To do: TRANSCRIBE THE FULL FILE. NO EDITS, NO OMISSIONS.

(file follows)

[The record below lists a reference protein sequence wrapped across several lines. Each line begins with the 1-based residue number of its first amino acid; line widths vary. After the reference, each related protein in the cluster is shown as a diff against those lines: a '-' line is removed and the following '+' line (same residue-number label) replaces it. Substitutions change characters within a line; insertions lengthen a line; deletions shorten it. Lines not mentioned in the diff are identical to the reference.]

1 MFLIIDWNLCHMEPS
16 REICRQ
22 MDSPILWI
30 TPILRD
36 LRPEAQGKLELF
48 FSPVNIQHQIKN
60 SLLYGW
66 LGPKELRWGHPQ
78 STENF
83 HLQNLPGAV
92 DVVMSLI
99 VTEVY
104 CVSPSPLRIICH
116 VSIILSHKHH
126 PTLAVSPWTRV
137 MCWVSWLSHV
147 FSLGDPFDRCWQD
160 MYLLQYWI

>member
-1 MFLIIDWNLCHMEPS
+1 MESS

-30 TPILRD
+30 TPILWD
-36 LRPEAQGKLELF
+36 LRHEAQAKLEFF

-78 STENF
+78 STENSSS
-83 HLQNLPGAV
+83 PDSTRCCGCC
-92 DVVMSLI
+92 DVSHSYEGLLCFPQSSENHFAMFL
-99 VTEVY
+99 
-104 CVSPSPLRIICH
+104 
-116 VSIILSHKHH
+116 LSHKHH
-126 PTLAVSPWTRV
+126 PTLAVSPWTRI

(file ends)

[The record below lists a reference protein sequence wrapped across several lines. Each line begins with the 1-based residue number of its first amino acid; line widths vary. After the reference, each related protein in the cluster is shown as a diff against those lines: a '-' line is removed and the following '+' line (same residue-number label) replaces it. Substitutions change characters within a line; insertions lengthen a line; deletions shorten it. Lines not mentioned in the diff are identical to the reference.]

1 MFLIIDWNLCHMEPS
16 REICRQ
22 MDSPILWI
30 TPILRD
36 LRPEAQGKLELF
48 FSPVNIQHQIKN
60 SLLYGW
66 LGPKELRWGHPQ
78 STENF
83 HLQNLPGAV
92 DVVMSLI
99 VTEVY
104 CVSPSPLRIICH
116 VSIILSHKHH
126 PTLAVSPWTRV
137 MCWVSWLSHV
147 FSLGDPFDRCWQD
160 MYLLQYWI

>member
-1 MFLIIDWNLCHMEPS
+1 MESS

-30 TPILRD
+30 TPILWD
-36 LRPEAQGKLELF
+36 LRHEAQAKLEFF

-78 STENF
+78 STENSSS
-83 HLQNLPGAV
+83 PDSTRCCGCC
-92 DVVMSLI
+92 DVSHSYEGLLCFPQSSENHFAMFL
-99 VTEVY
+99 
-104 CVSPSPLRIICH
+104 
-116 VSIILSHKHH
+116 LSHKHH
-126 PTLAVSPWTRV
+126 PTLAVSPWTRI